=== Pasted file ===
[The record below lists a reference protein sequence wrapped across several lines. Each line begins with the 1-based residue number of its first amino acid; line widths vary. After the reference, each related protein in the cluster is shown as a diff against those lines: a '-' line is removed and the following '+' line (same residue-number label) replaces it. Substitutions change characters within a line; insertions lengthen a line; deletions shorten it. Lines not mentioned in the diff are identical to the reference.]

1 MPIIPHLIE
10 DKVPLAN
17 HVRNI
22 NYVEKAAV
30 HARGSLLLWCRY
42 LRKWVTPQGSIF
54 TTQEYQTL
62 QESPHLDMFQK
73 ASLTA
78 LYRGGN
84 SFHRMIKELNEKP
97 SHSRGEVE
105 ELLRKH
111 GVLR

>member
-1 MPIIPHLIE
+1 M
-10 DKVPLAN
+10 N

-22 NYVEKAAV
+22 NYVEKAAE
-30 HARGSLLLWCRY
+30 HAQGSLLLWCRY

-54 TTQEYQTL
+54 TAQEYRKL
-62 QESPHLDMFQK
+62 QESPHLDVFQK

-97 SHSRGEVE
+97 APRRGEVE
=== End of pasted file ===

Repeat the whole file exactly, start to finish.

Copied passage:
[The record below lists a reference protein sequence wrapped across several lines. Each line begins with the 1-based residue number of its first amino acid; line widths vary. After the reference, each related protein in the cluster is shown as a diff against those lines: a '-' line is removed and the following '+' line (same residue-number label) replaces it. Substitutions change characters within a line; insertions lengthen a line; deletions shorten it. Lines not mentioned in the diff are identical to the reference.]

1 MPIIPHLIE
10 DKVPLAN
17 HVRNI
22 NYVEKAAV
30 HARGSLLLWCRY
42 LRKWVTPQGSIF
54 TTQEYQTL
62 QESPHLDMFQK
73 ASLTA
78 LYRGGN
84 SFHRMIKELNEKP
97 SHSRGEVE
105 ELLRKH
111 GVLR

>member
-1 MPIIPHLIE
+1 M
-10 DKVPLAN
+10 N

-22 NYVEKAAV
+22 NYVEKAAE
-30 HARGSLLLWCRY
+30 HAQGSLLLWCRY

-54 TTQEYQTL
+54 TAQEYRKL
-62 QESPHLDMFQK
+62 QESPHLDVFQK

-97 SHSRGEVE
+97 APRRGEVE